Friday, Sept. 4, 2009 – The Inspector General for the U.S. Department of Transportation reports that the Federal Motor Carrier Safety Administration has made improvements in its program to monitor cross-border trucking from Mexico, but still has more work to do.
In a report on the DOT Web site, the IG reports that FMCSA has continually taken action to address the IG’s concerns and the August 2007 recommendations. But the IG also states concerns about inconsistencies in reporting traffic convictions of Mexican drivers, and about Mexican drivers holding two driver’s licenses so that they could continue to drive in the U.S. “after incurring a disqualifying traffic offense.”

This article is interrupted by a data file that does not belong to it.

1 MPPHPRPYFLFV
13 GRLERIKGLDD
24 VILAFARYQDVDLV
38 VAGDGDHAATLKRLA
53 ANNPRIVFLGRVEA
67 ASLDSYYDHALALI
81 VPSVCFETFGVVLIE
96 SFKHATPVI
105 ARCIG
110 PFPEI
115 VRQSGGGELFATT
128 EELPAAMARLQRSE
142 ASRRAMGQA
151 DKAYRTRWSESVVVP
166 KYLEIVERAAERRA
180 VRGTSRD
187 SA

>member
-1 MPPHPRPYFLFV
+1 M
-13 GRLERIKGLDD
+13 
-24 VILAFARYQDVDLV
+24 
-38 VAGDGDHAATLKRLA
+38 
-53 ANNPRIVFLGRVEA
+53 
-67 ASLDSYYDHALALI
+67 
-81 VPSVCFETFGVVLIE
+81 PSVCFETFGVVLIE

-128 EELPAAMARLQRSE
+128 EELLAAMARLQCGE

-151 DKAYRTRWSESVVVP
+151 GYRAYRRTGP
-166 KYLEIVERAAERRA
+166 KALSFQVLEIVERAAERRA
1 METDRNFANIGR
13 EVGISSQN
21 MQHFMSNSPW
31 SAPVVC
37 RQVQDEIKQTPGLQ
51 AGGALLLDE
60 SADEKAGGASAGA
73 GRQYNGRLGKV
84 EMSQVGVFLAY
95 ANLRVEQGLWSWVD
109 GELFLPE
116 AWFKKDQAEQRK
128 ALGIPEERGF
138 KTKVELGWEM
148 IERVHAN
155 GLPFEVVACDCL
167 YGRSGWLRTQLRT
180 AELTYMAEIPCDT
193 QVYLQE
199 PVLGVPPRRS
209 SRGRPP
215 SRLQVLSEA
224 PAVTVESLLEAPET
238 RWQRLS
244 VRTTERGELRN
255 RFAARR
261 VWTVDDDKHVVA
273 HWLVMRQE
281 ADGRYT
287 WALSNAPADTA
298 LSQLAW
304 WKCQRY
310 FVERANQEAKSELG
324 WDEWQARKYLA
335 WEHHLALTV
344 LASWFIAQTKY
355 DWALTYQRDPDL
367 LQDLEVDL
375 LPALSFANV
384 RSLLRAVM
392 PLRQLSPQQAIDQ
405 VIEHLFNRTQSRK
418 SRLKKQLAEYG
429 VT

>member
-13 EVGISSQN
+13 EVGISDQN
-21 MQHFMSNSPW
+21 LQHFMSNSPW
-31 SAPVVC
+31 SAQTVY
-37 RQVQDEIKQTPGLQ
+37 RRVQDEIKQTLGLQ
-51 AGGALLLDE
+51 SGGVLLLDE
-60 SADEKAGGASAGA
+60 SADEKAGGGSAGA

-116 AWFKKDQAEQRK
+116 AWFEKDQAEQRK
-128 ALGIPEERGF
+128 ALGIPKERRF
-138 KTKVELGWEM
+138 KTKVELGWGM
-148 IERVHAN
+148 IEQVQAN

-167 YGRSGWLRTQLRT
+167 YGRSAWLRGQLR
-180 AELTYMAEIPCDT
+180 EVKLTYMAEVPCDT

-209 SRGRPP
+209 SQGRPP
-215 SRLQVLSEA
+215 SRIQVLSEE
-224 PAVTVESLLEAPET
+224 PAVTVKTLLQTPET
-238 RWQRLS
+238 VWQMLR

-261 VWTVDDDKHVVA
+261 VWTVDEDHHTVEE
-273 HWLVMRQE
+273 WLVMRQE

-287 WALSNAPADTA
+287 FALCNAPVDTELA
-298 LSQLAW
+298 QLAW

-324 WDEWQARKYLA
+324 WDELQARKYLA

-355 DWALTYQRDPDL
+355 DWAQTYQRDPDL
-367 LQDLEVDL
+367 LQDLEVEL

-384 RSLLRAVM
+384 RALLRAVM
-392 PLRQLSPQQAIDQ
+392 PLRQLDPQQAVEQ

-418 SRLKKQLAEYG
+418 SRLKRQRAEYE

The report also kept the pressure on FMCSA to continue monitoring Mexico’s commercial driver drug and alcohol testing program. The August 2007 IG’s report, raised concerns about Mexico’s specimen collection – because it was not clear whether the controls in place ensure that valid specimens are collected.
FMCSA agreed to establish an action plan to address the concerns and to audit the facilities.
The IG reported that “we plan to follow up on this area in future reports.”
This report is required under Section 350(c) of the FY 2002 Department of Transportation Appropriations Act.
FMCSA concurred with all five of the report’s recommendations for improvement and provided appropriate planned actions and target completion dates.
The follow-up was made available on Sept. 2. To read the full report, click here.